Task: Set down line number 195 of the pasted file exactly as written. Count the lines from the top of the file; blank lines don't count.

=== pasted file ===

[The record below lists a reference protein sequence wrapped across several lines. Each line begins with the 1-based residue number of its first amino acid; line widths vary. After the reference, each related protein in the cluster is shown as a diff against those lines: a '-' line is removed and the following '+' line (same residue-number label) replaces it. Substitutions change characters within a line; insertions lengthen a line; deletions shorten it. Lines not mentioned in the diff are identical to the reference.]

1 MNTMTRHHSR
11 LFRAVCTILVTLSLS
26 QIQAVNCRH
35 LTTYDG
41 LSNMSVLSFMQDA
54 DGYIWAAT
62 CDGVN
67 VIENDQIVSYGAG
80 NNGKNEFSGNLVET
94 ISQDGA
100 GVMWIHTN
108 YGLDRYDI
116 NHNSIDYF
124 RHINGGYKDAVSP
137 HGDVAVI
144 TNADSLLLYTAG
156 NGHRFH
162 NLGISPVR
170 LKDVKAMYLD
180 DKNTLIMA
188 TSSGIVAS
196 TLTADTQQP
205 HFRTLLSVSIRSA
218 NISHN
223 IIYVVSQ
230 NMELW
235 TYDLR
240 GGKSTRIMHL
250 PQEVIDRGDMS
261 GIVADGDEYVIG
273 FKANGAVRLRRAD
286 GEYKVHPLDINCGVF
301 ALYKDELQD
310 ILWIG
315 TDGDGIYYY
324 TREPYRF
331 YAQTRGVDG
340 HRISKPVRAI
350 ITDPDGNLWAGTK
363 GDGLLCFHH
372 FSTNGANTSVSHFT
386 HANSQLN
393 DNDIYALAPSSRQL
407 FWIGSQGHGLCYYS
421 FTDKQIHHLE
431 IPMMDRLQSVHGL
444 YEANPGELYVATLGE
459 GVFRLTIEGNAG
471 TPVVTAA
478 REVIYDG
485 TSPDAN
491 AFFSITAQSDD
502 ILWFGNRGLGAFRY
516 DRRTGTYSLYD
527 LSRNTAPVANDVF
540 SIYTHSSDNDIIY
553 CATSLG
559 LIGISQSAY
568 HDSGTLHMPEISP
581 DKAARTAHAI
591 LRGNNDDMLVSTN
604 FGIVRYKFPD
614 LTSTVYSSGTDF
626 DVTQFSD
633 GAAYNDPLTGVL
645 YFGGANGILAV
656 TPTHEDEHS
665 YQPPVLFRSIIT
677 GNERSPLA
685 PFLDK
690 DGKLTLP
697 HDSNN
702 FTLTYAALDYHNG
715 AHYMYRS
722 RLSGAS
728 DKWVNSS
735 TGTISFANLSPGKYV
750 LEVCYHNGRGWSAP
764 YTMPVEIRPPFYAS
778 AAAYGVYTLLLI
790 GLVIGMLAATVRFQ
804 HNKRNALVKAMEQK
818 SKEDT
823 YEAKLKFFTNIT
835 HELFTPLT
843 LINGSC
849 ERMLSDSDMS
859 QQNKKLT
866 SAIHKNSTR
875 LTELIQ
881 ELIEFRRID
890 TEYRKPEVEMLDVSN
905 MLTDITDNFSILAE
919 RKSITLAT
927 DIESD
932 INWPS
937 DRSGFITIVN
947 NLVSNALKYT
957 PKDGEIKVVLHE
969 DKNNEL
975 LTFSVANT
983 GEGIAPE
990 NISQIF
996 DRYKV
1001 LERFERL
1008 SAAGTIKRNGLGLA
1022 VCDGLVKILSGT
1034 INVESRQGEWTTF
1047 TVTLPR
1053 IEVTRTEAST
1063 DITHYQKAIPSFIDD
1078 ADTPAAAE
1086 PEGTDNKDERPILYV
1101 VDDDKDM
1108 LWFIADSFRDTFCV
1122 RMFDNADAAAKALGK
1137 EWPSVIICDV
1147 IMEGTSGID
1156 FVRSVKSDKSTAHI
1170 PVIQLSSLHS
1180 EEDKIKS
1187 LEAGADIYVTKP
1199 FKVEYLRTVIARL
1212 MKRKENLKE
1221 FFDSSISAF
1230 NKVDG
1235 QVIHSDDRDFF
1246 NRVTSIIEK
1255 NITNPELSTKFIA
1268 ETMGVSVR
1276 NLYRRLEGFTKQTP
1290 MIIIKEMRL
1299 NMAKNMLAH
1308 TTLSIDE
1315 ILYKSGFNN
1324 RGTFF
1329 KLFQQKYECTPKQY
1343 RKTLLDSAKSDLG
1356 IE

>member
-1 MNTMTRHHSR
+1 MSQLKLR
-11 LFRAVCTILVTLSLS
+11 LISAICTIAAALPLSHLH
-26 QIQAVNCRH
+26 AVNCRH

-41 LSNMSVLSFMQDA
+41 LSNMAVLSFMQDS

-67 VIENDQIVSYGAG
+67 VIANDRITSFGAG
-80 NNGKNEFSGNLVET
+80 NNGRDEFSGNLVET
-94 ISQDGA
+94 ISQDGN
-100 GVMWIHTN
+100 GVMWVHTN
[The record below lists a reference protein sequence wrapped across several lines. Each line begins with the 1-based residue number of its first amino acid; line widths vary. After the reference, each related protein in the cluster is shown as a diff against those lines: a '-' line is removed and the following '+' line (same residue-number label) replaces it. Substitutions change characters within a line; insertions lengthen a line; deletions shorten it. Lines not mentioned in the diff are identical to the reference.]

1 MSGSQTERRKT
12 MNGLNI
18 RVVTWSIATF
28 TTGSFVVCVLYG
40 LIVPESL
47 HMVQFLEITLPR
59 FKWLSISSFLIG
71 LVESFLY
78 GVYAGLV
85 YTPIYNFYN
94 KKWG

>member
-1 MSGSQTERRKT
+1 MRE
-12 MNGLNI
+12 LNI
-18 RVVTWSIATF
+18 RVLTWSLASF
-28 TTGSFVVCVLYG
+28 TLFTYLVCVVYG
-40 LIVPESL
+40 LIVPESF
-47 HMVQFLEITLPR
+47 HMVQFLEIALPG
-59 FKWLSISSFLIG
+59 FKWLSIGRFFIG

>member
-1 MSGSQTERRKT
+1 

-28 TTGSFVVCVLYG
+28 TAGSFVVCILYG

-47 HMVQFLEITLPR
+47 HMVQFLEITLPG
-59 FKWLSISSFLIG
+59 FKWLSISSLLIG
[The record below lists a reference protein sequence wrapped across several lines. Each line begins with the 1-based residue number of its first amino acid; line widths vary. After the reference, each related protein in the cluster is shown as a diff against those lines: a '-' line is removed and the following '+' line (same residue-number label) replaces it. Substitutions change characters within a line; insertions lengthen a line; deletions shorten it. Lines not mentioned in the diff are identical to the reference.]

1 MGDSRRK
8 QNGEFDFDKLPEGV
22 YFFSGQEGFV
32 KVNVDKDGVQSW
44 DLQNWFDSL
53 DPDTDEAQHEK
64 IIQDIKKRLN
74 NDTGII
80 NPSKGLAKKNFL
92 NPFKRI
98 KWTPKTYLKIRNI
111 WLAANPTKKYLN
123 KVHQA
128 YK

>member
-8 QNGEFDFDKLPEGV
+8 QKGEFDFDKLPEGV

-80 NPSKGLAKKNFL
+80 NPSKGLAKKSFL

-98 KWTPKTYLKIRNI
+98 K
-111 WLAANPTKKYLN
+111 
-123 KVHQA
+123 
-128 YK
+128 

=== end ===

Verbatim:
1 MGDSRRK